Two weeks later, the market arrived, looking like as though it was born from the chaos, but it was coming all along.
A charter explains why it is here, but the main things aims are "to support local growers, encourage people to eat local fresh food, encourage people to grow their own food and the coming together of a community".
About 26 growers support it over the year and usually at least 15 are at each market day. When they sign on, Doug visits them to check they are growing what they sell. It's a good filter. Sometimes new "growers" who ask for a stall disappear when he tries to organise a visit.
Does he make buckets of money out of this? He laughs hollowly, wearily.
"No. It was a social enterprise before enterprises became the new 'in' thing. If we [(he and wife Lisa]) were in it for business, we would say yes more often. But we choose not to have the income of extra stalls."
It costs stallholders $35 for a morning spot. It's the cheapest price of any city market. But no-one here is making lots of money.
"I don't think you make buckets of money from growing food small- scale," Doug says.
As a rattle of rain tops up the puddles in the canvas roof, he says: "I kind of think of growing as not unlike writing or poetry or painting. It's like an artistic endeavour and people do it out of passion, not for profit. It enables people to work their own hours and do things they want to do."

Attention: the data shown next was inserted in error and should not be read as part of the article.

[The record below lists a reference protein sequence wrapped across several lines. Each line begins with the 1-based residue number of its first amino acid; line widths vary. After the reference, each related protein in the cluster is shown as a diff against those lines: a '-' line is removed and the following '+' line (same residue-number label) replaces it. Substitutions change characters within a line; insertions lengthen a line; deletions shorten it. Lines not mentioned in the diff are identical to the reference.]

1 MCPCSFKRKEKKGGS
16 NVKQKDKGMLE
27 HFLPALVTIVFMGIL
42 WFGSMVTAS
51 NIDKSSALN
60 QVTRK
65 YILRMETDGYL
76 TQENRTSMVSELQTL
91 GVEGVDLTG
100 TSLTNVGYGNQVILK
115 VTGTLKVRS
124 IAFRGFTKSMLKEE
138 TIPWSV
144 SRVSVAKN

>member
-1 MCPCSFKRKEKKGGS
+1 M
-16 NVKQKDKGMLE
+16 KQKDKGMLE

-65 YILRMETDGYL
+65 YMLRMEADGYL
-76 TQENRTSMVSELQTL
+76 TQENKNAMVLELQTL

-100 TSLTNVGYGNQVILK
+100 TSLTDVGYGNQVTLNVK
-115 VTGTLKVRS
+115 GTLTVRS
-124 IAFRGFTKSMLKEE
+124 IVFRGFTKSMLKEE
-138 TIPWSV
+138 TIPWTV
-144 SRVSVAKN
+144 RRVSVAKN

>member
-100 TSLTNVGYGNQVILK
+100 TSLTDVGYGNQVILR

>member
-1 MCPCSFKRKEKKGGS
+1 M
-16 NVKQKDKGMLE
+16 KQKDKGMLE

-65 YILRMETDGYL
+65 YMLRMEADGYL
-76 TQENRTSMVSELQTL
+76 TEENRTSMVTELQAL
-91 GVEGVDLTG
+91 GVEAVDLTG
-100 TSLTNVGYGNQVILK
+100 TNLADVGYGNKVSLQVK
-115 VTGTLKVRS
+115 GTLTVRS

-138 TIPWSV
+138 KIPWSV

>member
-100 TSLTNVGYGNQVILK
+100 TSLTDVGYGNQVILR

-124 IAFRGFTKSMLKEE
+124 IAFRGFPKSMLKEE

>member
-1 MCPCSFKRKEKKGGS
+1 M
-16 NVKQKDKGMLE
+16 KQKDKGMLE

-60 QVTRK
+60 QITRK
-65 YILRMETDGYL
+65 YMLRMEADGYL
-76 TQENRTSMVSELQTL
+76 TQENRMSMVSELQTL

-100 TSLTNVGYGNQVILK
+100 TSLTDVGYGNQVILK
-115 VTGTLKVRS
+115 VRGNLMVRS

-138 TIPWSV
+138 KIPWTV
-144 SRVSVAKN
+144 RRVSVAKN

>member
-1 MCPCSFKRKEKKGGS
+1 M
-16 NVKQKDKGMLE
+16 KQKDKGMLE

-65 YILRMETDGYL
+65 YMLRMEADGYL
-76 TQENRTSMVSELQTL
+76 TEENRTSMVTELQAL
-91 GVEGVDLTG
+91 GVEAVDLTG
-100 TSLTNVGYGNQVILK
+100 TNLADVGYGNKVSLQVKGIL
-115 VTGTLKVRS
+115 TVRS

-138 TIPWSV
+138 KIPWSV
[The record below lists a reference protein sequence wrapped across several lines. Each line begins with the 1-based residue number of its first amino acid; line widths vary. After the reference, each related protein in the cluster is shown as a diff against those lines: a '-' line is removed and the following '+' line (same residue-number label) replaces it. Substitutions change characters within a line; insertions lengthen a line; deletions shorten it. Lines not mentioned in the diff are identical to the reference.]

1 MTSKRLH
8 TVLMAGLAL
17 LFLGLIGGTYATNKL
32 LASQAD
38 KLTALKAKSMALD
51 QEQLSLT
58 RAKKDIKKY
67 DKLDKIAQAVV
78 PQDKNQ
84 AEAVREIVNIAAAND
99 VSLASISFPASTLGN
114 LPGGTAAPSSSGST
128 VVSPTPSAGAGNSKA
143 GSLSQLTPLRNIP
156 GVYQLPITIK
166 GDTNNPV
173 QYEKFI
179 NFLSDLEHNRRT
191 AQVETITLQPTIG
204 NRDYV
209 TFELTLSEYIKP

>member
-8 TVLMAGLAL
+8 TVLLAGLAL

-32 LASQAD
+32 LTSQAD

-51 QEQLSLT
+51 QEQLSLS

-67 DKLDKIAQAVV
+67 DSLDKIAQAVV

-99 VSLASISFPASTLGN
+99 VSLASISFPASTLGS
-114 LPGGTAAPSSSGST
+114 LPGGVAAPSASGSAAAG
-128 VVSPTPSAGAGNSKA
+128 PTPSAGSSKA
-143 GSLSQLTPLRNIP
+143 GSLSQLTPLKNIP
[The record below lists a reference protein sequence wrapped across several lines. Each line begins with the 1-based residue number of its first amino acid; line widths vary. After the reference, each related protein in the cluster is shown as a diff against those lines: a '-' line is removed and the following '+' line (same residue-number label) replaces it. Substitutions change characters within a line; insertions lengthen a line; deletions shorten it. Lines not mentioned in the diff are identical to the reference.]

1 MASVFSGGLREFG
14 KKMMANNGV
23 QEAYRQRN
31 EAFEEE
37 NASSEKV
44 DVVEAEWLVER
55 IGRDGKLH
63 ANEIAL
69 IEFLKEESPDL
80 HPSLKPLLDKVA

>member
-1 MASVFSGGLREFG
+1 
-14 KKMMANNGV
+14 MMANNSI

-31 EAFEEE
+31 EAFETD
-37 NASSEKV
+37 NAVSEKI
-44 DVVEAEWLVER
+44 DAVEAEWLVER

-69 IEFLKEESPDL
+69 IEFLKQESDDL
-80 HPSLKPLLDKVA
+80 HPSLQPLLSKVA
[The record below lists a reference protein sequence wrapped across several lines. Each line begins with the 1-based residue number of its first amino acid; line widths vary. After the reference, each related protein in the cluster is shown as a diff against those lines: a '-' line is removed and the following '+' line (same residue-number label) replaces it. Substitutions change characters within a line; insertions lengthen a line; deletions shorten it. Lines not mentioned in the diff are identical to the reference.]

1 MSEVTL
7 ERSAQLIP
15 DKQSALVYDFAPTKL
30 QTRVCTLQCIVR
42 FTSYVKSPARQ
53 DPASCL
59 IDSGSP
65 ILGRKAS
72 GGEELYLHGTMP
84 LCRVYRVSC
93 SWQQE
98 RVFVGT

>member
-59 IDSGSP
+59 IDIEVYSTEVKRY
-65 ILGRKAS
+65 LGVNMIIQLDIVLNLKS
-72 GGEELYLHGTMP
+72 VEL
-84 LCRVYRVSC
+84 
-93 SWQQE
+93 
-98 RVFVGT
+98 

Next door is Geoff and Barb Barnett's stall. A sign on the crates says they are BioGro certified organic No. 444, so one of the early ones.
They are longstanding growers and loyal buyers queue before for their stall well before the market is supposed to start. The Barnetts farm on flat paddocks at Motukarara under the gaze of flat-topped Mt Herbert. They rotate crops around six paddocks, fertilised with seaweed, and Geoff is famous for his organic onions.
On this morning, their truck was loaded with winter vegetables, including those onions, carrots, beets, spring onions, silverbeet, perpetual spinach, cavolo nero, kale, pumpkins, red and white shallots. Most of the crops were harvested, washed and bundled up yesterday and stored overnight in a chiller.
There's a crispness and vitality about produce sold at the market that indicates extreme freshness, brings even before you ponder the benefits of how it has been grown.
Barb says they she and Geoff keep prices mostly the same, and in simple numbers, so it's easy to add up at the stall. The first hour is the busiest. "A steady stream of wonderful people who come whatever the weather."